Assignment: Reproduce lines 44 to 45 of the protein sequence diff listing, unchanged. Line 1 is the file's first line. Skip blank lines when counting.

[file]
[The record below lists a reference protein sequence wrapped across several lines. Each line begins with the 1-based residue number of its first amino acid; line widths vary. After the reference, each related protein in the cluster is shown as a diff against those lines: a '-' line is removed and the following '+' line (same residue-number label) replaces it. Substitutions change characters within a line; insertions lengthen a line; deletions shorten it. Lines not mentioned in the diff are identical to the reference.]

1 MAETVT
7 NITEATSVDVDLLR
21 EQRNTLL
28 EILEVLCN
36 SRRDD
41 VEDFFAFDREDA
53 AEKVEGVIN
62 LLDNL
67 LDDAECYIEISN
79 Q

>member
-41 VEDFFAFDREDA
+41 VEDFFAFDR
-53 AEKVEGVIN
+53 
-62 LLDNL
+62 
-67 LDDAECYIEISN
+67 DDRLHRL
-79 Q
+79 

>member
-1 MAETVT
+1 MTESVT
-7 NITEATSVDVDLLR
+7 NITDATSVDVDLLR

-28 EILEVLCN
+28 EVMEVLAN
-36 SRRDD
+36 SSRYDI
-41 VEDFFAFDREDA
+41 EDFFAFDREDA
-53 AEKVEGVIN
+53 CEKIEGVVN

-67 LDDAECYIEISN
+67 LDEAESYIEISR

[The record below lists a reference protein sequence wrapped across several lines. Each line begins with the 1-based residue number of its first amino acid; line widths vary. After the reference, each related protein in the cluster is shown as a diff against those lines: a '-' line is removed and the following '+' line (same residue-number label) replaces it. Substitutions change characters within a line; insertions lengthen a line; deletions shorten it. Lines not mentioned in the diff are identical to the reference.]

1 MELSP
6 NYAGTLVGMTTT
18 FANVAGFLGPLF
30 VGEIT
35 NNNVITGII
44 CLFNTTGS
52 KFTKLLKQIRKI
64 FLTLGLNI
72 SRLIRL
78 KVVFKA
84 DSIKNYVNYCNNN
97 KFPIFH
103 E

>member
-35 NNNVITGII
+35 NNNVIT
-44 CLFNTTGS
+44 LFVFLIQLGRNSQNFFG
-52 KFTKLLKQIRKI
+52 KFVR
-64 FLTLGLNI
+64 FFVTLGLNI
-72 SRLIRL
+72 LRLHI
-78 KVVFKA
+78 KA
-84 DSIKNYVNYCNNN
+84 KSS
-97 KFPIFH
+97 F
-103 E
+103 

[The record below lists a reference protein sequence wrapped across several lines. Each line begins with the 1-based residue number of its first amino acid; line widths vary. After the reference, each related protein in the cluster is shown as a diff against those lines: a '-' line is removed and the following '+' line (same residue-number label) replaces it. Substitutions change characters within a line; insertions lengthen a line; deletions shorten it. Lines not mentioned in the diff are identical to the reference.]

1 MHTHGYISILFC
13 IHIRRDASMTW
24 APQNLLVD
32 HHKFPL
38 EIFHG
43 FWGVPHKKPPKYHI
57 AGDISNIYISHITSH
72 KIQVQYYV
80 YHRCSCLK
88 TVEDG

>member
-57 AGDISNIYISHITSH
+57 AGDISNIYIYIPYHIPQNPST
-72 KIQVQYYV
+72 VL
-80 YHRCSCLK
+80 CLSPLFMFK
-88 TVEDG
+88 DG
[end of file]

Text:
44 CLFNTTGS
52 KFTKLLKQIRKI